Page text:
Back in November 2016, when the demonetization drive was at rolling out, PayTM saw this as an opportunity to spread their wings as a go-to service for both ends of the spectrum, including merchants and customers. They did get millions of new accounts as a result, but as a part of going cashless, they also opened up an unintended loophole for manufactured spending.
PayTM started to offer an opportunity to transfer your PayTM balance for a zero cost to bank accounts. Guess what that meant? One could essentially load up the wallet with a Zero Cost and transfer out the entire money. Rinse, repeat! While there were limits to how much money you could transfer in and out, it was an easy method to rotate money (term borrowed from PayTM).
However, it seems PayTM caught on to this pretty quick and decided to shut it down! Essentially, they are not against you having to transfer funds out from your PayTM account to your bank account, but you can’t load up your PayTM account for free anymore with a credit card. PayTM will charge anyone who chooses to load money into their wallet with up with a credit card a 2% surcharge over and above the amount. Which means, if you want to load up INR 1000, you pay INR 1020 to PayTM going forward.
I’d like to point out, this charge is only applicable if you are expressly loading your wallet with a credit card. Let’s say you initiate a transaction to pay your phone bill for INR 1000, and you only have INR 500 in your wallet. The rest of the amount would be loaded up from your Credit Card without any charge. But let’s say you are in the habit of keeping your wallet stocked up with INR 1000 or INR 5000 or whatever amount you keep for sundry uses such as Uber, Swiggy and the likes, and you do this every 5 days or so, then you are going to pay this 2% fee.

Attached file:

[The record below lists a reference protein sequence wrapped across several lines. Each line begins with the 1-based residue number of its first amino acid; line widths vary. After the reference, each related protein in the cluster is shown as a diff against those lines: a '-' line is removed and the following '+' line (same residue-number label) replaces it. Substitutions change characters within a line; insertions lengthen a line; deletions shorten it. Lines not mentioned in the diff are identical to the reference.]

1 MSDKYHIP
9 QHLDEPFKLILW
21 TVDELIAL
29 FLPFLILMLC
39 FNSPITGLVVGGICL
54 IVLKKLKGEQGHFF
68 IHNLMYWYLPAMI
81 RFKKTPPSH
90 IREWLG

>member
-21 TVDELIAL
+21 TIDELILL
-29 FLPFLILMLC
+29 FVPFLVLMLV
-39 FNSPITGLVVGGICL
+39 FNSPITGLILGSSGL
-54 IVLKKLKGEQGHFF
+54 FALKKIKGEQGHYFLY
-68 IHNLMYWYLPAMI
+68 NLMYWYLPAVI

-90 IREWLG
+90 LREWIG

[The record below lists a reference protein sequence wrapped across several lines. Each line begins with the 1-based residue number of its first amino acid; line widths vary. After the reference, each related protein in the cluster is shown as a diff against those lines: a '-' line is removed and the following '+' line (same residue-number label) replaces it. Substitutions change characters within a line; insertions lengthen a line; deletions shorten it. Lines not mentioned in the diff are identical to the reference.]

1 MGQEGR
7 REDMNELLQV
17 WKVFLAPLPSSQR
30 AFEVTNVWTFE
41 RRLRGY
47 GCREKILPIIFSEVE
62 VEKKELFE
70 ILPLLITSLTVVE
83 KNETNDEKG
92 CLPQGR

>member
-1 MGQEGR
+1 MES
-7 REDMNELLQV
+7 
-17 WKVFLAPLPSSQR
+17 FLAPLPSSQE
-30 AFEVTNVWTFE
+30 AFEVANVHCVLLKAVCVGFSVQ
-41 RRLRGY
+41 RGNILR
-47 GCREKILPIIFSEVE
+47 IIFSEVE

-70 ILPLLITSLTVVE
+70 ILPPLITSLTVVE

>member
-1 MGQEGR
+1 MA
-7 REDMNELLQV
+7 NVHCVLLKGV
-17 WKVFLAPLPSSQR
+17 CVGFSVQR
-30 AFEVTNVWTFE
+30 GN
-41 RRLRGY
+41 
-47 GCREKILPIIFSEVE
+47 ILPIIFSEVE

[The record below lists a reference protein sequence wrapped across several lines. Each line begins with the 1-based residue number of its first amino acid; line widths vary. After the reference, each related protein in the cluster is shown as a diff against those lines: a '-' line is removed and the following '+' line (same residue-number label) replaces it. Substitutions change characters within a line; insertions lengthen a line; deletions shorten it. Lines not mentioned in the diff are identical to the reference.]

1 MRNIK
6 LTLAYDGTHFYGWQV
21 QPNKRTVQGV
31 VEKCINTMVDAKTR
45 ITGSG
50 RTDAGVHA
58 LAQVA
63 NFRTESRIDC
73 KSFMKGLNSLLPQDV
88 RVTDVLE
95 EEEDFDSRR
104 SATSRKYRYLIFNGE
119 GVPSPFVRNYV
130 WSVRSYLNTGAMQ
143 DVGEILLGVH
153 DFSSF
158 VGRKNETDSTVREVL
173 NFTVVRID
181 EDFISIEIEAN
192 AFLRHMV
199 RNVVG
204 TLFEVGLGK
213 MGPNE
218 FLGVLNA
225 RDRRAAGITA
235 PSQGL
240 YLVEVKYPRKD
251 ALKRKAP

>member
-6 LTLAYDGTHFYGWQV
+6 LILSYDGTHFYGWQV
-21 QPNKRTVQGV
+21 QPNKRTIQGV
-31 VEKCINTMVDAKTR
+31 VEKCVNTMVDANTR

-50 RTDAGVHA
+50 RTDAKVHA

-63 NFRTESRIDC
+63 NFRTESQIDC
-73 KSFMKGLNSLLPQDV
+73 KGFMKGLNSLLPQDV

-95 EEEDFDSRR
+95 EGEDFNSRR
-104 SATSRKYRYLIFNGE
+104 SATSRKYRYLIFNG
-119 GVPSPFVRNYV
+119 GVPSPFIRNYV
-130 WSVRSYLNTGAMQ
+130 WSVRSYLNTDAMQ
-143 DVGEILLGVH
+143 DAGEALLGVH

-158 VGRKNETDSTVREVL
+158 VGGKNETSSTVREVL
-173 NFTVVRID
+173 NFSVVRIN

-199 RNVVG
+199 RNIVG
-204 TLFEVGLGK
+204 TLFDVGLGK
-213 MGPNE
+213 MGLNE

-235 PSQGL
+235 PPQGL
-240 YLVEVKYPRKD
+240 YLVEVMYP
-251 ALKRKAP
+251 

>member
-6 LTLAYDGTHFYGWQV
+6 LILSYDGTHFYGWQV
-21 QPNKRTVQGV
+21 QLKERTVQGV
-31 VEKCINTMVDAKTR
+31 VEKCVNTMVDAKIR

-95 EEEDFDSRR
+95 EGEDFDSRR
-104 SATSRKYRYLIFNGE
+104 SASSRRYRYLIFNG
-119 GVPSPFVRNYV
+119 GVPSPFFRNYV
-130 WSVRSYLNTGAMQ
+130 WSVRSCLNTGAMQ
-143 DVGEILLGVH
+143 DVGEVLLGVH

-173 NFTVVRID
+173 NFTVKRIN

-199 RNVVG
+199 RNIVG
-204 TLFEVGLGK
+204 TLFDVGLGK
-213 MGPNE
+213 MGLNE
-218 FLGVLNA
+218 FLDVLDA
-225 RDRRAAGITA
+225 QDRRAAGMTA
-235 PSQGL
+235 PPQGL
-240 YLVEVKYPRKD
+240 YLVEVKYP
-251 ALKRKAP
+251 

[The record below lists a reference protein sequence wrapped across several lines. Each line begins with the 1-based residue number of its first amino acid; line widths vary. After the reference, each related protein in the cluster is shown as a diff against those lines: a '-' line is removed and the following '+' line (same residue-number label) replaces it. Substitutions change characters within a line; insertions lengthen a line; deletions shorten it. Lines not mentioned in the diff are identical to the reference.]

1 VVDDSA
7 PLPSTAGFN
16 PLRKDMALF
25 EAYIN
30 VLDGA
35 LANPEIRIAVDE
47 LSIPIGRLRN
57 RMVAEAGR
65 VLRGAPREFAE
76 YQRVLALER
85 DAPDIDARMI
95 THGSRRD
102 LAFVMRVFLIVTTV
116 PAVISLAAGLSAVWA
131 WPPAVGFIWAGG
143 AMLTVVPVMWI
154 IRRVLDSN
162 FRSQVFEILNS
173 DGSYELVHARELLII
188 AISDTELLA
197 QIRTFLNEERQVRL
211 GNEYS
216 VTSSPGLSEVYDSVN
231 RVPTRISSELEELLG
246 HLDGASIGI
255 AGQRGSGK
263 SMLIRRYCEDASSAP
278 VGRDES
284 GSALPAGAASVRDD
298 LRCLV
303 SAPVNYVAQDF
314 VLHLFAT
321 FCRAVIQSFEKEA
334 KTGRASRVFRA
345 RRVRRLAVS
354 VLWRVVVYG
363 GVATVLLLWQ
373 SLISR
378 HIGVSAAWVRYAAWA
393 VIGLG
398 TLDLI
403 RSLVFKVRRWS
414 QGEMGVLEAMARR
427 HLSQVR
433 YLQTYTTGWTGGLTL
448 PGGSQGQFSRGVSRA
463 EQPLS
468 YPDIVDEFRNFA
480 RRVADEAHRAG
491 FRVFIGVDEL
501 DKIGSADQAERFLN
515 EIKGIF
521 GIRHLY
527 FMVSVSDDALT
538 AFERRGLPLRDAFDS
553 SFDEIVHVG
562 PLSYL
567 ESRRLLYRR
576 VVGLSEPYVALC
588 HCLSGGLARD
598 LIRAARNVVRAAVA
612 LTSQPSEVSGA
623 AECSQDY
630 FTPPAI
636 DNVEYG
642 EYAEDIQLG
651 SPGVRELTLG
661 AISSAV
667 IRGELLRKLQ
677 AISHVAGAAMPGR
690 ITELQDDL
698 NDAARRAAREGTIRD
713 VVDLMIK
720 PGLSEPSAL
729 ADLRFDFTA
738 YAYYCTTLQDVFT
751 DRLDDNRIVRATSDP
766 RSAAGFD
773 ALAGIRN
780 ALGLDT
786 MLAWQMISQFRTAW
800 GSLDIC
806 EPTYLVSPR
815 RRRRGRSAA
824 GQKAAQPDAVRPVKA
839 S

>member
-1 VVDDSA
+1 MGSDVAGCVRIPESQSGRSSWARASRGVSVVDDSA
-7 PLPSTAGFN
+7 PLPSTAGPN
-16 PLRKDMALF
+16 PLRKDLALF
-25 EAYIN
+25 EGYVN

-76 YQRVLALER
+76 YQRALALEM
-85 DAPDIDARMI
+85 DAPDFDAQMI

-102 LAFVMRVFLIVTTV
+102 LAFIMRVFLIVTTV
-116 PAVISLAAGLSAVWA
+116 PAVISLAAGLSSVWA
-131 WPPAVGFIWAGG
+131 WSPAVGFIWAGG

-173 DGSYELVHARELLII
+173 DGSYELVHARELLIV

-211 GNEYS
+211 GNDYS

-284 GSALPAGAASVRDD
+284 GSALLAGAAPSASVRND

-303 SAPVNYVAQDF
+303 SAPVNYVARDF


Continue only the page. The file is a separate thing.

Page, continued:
It isn’t so bad however. PayTM is going to reimburse you the fee as a coupon code which you can apply on your next transaction. For instance, I got an INR 20 coupon, and I was able to apply it on a transaction via PayTM to pay my Vodafone bill. You get the coupon only when you reload your wallet for more than INR 250, and it expires as of December 2017.
As you are aware, in the month of November we launched a new payment platform for small merchants at 0% fee. Millions of merchants are accepting Paytm at their shops/establishments. They prefer to take money to their bank accounts and as a promise to democratizing payments, we made transfer to bank fee at 0%. This was extended to all our users as many shopkeepers/merchants also used their personal Paytm accounts to accept payments at their Shops.
This 0% transfer to bank fee left an opportunity to misuse this great service meant for our valuable customers. We saw a disturbing trend when many users started funding their Paytm wallet with their credit cards and transferring it to the bank all for free. They were not only getting free loyalty points which effectively is free cash but also getting access to free credit.
Incidentally, Paytm pays fee to card networks or banks whenever you use any payment instrument like any other online commerce company. Paytm pays a hefty charges when you use your credit card to card networks & issuing banks. If user simply adds money and takes to bank, we lose money. Our revenue model requires users to spend money within our network and we make money from the margins available to us on various products/services we offer.
You have to note, if you add money via Uber’s PayTM integration, you don’t have to pay the 2% surcharge that PayTM asks for.
While I agree PayTM would have been hurting with manufactured spending, there are always two sides to a story. I see where they are coming from and they want to make sure their systems are not abused. But other wallet companies in the country have done other approaches and they work fine for them. For instance, MobiKwik only allows you to withdraw INR 1000 per day from your account up to a maximum of INR 7000 or so. Freecharge does not allow you to put money in and get it out right away.
On another count, this could also become a revenue centre for PayTM at some point of time. I don’t think they’d be paying 2% MDR, given their huge volumes (176 million wallets, if I remember correctly) and hence the actual amount involved would be lets say 0.75% to 1%. But mine is a guess since I am not really in the payments business. Having said that, PayTM is perhaps banking on breakage. The system to get and redeem these codes is going to create friction, and perhaps people would forget about using the codes at some point of time.
Overall, I like the fact that the company is not mincing their words and calling a spade a spade! However, I’m hoping they don’t lose customers because of this.